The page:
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"Changing the locks"...again
For those who don't know, my mom has been obsessed that her former maid, who has not been in my parents house in years, has been burglarizing my parents house with her crew of 18 burglars. Of course, all of this is just in mom's imagination. Several weeks ago I had to hospitalize mom for dehydration and I took that opportunity to have her locks "changed" by my own imaginary locksmith. That made mom feel safe again for several weeks and we didn't have to hear about the former maid.
Well, I was afraid that things were going too good to last. Now mom has hallucinated that her former maid got in the house again and rearranged her whole kitchen. (And stole the manual for her refrigerator.) Of course, what really happened was that dad was looking for the manual for the refrigerator because mom pushed some buttons on it and the water and ice suddenly stopped working. Dad asked mom where the manual for the refrigerator is and mom is the one who rearranged the kitchen and they didn't find the manual, so, of course, mom blames her former maid. So I guess I'm going to have to "call the locksmith" and have him "change the locks" again.
I just hope she is not keeping dad up all night with this foolishness.
I am so sorry to hear what all of you are going through.
Is there any way she could see her doctor who might be able to prescribe medication for her hallucinations?
Thinking of you,
Peace and Hope,
Wow, your grandmother has quite the elaborate tale going on with "Linda." I thought my mom and her ex maid and the 18 burglars was something but your grandmother has definitely trumped my mom in the complexity of what all "Linda" is doing!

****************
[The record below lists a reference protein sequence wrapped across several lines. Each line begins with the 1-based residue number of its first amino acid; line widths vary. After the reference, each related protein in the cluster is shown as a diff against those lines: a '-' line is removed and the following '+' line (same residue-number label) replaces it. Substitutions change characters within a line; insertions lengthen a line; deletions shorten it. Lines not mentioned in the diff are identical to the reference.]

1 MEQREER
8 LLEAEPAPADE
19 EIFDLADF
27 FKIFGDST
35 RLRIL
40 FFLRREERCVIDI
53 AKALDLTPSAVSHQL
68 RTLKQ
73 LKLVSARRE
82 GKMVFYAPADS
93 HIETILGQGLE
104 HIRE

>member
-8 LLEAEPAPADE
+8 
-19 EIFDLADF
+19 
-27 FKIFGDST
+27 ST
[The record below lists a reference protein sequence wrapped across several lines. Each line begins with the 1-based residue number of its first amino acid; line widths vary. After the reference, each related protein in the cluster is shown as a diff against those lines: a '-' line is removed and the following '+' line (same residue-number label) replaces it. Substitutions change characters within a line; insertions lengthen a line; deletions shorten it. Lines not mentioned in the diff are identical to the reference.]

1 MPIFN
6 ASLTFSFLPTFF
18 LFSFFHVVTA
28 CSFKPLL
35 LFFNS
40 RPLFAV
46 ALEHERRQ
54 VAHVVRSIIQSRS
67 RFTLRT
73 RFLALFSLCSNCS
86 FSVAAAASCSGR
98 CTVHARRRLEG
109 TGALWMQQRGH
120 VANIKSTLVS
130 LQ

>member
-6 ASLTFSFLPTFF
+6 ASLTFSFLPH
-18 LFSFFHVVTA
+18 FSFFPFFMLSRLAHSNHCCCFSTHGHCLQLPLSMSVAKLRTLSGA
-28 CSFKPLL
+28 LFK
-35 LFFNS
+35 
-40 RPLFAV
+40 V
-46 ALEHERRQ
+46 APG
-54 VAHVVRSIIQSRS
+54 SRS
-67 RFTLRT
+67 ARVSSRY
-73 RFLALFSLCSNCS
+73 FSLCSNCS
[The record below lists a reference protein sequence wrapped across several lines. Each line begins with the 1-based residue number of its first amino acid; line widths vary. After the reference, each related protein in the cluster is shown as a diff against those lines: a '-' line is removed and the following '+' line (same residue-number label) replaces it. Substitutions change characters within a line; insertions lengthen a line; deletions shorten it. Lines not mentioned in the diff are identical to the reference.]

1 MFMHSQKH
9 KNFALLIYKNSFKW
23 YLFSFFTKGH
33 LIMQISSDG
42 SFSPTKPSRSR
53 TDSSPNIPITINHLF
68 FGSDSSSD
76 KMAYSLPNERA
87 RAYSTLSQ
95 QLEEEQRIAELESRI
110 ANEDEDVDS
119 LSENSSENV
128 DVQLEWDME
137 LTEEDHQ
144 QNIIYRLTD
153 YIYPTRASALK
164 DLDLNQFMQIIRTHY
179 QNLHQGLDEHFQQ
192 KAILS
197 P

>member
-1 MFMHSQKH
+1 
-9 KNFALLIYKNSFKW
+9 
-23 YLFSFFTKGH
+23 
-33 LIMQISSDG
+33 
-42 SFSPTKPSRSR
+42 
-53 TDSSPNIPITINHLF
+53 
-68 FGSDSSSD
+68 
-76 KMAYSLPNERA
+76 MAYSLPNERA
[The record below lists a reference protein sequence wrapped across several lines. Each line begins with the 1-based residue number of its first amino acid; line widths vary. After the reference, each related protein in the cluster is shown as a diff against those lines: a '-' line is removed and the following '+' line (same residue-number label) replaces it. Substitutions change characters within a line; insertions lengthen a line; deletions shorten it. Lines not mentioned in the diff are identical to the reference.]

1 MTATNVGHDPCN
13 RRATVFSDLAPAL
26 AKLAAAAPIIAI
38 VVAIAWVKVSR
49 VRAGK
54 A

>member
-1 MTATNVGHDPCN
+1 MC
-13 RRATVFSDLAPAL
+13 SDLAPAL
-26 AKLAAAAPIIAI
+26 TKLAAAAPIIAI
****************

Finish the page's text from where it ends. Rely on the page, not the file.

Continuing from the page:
Well, I decided to call GE since I don't know the model number of my parents refrigerator and luckily, I had registered all the appliances when they bought them in 2006, so they had the model number and they are going to mail a copy of the manual to my father. Thanks for your suggestion. Even though I wound up going about getting the manual in a different way, what you wrote helped springboard my thinking as to how I could get a solution going without having to drive over to my parents city.
The model number is on the inside of the door on all GE refrigerators, ovens and microwaves. Just for future reference.
Oh yes, Linda is a very busy woman.
The model number is on the inside of the door on all GE refrigerators, ovens and microwaves. Just for future reference.
Ohhh MacyRose!!! My heart goes out to you.
How awful to have to deal with all these "burglars" all the time! It's so weird how they can't remember some things and other things they just get stuck on.
After reading your posts, my memory was refreshed about the "locks" in my Mom's house when she was at home. She drove me bonkers with changing the locks and the security code on the alarm system. The trouble was that these 3 girls were constantly sneaking in because I kept giving them keys (in Mom's imagination).
Wow, how quickly I have forgotten all this since she has been in a NH. I need to remember all these things when I start to second guess myself about her placement.
A year ago now I was chasing her down the street while she ran away from the imaginary girls. (Of course I was always one of them).
You have to constantly be "getting the Locksmith". One time she locked me out and I had to actually pay a locksmith.........but that is another story.
Thanks Sharkey and NoPeeps. My dad and I are working on getting the right documents in place. Mom does not have a medical POA yet and mom is currently dad's medical POA and he realizes this is a bad idea. The new attorney is supposed to Fedex a packet to my dad and whenever it finally arrives, I will go over there to keep mom entertained so dad can fill it out. During that time, we will claim that the "locksmith" came by and changed the locks. Hopefully that will make my mother chill out again in regards to her former maid, at least for a while.